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Assessment Collections

Over the past few years, financial stress on associations due to unpaid delinquent assessments has reached an alarming level. At Kriger Law Firm, APC the firm has adjusted its strategies for collections as previously effective methods are now less effective because of bank foreclosures, bankruptcies, high unemployment, and a depressed real estate sales market.

The traditional approach to the collection of assessments has been, and remains, the assessment lien process and, if appropriate, non-judicial foreclosure. Regardless of the economic climate, homeowners who have the ability and desire to keep their homes are likely to pay delinquent assessments when the lien process threatens the loss of their home. The opposite is also true: homeowners who have no ability or desire to keep their homes are unable or unlikely to pay regardless of the number of warnings or the imminent threat of foreclosure. This is because the majority of these homeowners will eventually lose their homes to foreclosure by their mortgage lenders.

The firm continues to recommend that its clients begin collections by pursuing the statutorily prescribed lien process: sending the pre-lien letter, recording the assessment lien, and serving the post-recordation notices including the Notice of Intent to Foreclose. The lien is important because it protects the association in the event of bankruptcy or sale of the property to a new owner.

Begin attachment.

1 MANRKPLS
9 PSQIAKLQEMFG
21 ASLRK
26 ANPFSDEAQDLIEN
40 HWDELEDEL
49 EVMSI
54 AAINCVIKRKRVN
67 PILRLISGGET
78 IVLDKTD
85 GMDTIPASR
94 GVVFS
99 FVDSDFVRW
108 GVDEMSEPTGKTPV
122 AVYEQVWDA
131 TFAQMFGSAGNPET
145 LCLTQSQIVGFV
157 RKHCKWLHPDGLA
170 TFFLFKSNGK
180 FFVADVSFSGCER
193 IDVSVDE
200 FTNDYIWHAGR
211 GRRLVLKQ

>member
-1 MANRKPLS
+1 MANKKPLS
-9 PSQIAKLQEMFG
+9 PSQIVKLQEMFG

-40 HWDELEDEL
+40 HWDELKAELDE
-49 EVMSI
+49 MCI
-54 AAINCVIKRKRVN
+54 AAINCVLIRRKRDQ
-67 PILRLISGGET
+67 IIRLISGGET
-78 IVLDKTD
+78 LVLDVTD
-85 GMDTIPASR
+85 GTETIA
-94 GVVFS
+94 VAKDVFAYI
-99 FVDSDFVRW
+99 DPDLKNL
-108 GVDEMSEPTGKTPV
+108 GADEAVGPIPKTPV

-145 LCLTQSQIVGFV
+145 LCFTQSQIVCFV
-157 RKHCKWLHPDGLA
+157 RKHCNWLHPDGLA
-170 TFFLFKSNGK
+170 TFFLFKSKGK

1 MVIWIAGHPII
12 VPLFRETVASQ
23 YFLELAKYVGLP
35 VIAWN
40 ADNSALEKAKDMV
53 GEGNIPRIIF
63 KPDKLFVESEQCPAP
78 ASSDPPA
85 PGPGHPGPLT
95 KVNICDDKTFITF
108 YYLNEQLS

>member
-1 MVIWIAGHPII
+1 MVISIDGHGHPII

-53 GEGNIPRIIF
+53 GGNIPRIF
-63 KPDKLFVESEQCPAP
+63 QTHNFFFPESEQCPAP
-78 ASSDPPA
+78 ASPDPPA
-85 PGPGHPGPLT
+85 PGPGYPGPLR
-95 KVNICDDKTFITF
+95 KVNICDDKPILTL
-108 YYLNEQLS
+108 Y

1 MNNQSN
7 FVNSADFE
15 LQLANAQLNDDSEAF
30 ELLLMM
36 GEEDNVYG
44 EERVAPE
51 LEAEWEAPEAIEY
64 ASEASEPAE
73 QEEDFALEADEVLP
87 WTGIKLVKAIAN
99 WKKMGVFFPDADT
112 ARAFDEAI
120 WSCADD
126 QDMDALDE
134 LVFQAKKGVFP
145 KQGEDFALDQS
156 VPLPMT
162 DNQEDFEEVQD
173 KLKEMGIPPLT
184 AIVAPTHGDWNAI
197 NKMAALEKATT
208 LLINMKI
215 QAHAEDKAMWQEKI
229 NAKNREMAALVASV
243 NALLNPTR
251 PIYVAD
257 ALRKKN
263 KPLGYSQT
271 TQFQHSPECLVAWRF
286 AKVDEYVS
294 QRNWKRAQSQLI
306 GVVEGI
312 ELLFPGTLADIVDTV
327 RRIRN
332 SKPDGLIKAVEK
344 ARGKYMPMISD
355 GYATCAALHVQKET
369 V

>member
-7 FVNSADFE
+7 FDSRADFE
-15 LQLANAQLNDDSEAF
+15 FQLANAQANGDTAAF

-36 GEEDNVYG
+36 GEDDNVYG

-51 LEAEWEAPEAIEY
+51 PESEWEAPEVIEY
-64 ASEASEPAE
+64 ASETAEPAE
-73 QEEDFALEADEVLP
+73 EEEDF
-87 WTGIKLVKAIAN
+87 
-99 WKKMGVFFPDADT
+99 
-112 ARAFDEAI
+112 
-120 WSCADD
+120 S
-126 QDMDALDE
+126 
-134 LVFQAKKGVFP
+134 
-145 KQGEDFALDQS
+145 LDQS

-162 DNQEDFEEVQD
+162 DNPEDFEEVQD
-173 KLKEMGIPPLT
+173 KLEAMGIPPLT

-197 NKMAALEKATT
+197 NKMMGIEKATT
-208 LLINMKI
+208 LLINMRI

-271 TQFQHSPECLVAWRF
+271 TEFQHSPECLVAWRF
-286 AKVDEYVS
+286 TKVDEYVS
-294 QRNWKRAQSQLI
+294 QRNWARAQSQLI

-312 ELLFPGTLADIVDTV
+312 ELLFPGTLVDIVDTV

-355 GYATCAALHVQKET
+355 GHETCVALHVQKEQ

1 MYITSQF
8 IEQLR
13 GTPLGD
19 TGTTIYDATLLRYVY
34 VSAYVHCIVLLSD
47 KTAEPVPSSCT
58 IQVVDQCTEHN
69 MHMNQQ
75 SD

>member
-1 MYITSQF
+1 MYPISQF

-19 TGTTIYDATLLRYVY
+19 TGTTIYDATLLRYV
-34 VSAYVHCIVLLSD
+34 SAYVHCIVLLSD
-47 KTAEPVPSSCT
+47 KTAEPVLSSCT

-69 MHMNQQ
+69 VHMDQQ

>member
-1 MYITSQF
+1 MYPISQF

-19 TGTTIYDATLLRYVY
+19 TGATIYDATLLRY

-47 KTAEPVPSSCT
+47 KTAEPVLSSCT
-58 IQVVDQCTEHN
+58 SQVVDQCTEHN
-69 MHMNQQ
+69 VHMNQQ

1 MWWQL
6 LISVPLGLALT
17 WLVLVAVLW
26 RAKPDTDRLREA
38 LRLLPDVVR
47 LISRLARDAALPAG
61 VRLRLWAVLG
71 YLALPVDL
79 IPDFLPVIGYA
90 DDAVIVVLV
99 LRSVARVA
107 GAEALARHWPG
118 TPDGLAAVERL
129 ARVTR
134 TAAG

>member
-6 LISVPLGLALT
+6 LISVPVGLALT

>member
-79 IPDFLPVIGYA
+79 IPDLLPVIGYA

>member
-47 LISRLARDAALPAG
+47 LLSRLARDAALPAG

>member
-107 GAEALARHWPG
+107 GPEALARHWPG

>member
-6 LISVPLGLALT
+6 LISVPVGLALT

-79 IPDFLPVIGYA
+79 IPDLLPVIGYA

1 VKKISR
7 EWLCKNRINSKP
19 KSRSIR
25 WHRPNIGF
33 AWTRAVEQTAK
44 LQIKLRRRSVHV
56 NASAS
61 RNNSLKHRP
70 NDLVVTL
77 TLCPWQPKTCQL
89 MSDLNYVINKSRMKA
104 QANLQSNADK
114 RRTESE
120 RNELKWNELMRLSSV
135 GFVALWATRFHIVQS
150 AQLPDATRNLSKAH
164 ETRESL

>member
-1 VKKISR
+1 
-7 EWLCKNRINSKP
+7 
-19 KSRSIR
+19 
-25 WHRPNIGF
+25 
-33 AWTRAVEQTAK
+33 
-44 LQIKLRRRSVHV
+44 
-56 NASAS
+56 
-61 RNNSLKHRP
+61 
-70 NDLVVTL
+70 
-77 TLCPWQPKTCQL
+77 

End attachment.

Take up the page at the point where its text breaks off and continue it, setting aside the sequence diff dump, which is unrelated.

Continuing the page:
Contact from the homeowner seeking a payment plan, bank foreclosure, and bankruptcy are three events which alter the assessment lien process. Contact from the homeowner seeking a payment plan is clearly the preferred outcome among the three. Bank foreclosure extinguishes the assessment lien, and therefore a civil lawsuit may be called for. Bankruptcy imposes the automatic stay which prevents the association from moving forward with any sort of collection activity without court permission.

The alternative to the lien process and non-judicial foreclosure is a court action, a lawsuit filed against the homeowner, either in the Superior Court or in the Small Claims Court. A collections lawsuit may be commenced at any time, simultaneously with the lien process, for example; but it is usually pursued once the lien process has failed to deliver payment or a payment plan and foreclosure is not a viable option. A court action results in a personal judgment against the delinquent homeowner, whether he or she continues to own the property or not.

If the association prevails in court and receives a personal judgment, it is effective for ten years and can be renewed. Further, the judgment can be recorded in the real property records as an abstract of judgment which attaches to any real property that the debtor has or may acquire in the future in the county in which the abstract is recorded. Lastly, judgments can very effectively be collected through wage garnishments and bank levy (or by rent garnishment if the delinquent homeowner rents out his property).

The firm's goal is to obtain payment for the association. Maintaining a sharp focus on the strategies that work has made the assessment collection department at Kriger Law Firm, APC the best in the business.

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